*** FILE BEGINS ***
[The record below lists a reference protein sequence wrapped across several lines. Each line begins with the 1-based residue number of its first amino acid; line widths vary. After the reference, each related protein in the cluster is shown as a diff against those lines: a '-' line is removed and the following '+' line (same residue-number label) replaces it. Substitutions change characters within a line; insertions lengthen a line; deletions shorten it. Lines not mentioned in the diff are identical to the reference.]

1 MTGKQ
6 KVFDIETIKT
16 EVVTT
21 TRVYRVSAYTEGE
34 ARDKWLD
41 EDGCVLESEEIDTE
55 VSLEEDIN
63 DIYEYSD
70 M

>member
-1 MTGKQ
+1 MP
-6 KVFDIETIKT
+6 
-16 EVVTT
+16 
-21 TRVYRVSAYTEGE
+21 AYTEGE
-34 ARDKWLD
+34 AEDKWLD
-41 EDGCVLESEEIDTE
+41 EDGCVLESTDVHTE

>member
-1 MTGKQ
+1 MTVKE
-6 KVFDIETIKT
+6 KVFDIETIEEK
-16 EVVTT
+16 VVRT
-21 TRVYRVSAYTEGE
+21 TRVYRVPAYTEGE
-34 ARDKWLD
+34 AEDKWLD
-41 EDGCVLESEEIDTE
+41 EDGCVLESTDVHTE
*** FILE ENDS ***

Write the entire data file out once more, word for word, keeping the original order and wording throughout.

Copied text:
[The record below lists a reference protein sequence wrapped across several lines. Each line begins with the 1-based residue number of its first amino acid; line widths vary. After the reference, each related protein in the cluster is shown as a diff against those lines: a '-' line is removed and the following '+' line (same residue-number label) replaces it. Substitutions change characters within a line; insertions lengthen a line; deletions shorten it. Lines not mentioned in the diff are identical to the reference.]

1 MTGKQ
6 KVFDIETIKT
16 EVVTT
21 TRVYRVSAYTEGE
34 ARDKWLD
41 EDGCVLESEEIDTE
55 VSLEEDIN
63 DIYEYSD
70 M

>member
-1 MTGKQ
+1 MP
-6 KVFDIETIKT
+6 
-16 EVVTT
+16 
-21 TRVYRVSAYTEGE
+21 AYTEGE
-34 ARDKWLD
+34 AEDKWLD
-41 EDGCVLESEEIDTE
+41 EDGCVLESTDVHTE

>member
-1 MTGKQ
+1 MTVKE
-6 KVFDIETIKT
+6 KVFDIETIEEK
-16 EVVTT
+16 VVRT
-21 TRVYRVSAYTEGE
+21 TRVYRVPAYTEGE
-34 ARDKWLD
+34 AEDKWLD
-41 EDGCVLESEEIDTE
+41 EDGCVLESTDVHTE